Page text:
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United States International Free Expression

Big Telecom are trying to make the Internet like cable TV and we have to stop them

Last week, one of Canada’s Big Telecom giants announced a controversial new scheme that will give them more power to control how you use the Internet on your mobile devices – and, if we don’t speak up, the Big Three will soon follow suit. Videotron wants the power to hand-choose which mobile streaming apps and services are more expensive than others. How are they doing this? By bundling them into outdated Cable-TV-style packages for mobile phone users. As a result, they’re giving unfair advantage to the services they decide are “worthy” of our attention and discriminating against others – an anti-user practice that positions them as gatekeepers of our mobile networks, and violates Canada’s open Internet (AKA: Net Neutrality) rules.

Others are already challenging Videotron, and Canadians need to join this fight before these telecom giants set a dangerous new precedent that threatens the open web. Luckily, OpenMedia has just launched a pro-Internet election platform demanding affordable access, free expression, and a surveillance-free Internet – a platform would ban this type of discrimination.

As part of this, we will be asking parties and candidates across the country to guarantee that apps, services and data are treated equally across all online platforms – including mobile. Join us today, and demand all Canadian political parties ensure fair Internet openness rules (AKA: Net Neutrality rules) by speaking out at OurDigitalFuture.ca.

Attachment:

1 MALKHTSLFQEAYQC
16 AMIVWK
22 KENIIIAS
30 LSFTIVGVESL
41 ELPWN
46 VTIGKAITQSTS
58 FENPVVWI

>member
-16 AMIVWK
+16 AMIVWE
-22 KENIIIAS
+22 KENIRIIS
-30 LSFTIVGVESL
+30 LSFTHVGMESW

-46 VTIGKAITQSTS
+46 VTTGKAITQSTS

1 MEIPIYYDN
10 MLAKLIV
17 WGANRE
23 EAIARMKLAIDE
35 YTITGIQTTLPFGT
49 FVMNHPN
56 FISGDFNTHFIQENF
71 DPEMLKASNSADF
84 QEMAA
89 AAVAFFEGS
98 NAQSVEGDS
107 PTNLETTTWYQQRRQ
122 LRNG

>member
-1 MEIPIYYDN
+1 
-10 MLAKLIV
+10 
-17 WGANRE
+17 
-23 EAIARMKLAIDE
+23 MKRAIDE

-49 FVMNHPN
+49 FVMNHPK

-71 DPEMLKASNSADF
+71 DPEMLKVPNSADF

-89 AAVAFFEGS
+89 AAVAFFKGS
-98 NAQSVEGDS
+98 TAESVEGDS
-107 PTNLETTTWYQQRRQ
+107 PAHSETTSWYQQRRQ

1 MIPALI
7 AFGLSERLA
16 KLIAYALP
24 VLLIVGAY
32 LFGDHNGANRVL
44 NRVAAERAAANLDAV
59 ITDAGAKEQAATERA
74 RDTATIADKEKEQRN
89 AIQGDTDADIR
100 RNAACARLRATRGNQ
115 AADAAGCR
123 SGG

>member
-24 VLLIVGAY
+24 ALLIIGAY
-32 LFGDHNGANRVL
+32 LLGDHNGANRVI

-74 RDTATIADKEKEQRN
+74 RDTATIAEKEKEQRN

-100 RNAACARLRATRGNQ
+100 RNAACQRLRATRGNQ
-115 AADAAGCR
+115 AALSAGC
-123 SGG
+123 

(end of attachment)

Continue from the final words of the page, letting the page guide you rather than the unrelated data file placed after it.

Sadly, this isn’t the first time Big Telecom have tried to pull this off. You may remember that Bell was caught making video streaming services like Netflix up to 800% more expensive than their own service Mobile TV service. But the good news is we’ve stopped them before, and we’ll stop them again.

Please join us by pledging to vote for the open Internet in the federal election this fall.

Top Five Reasons We Need to Stop Videotron’s Price Gouging Scheme:

  1. It is unfair to competing mobile services. The music streaming (and other) services that aren’t hand-chosen by Big Telecom – including CBC Music, Soundcloud, Apple Music, and many many others – will be more expensive. This will create an unfair playing field, and will restrict innovation in Canada.

  2. It justifies oppressively low data caps. By exempting certain services from monthly limits, Big Telecom providers have no incentive to improve data caps for other Internet services – and Canadians already face some of the highest prices and worst service in the industrialized world.

  3. It makes Big Telecom gatekeepers of our networks.Instead of giving Big Telecom giants the power to choose which online apps and services are more expensive, why don't they treat all services equally? Let's put Canadians in the driver's seat to choose what they want – not these out-of-touch telecoms giants.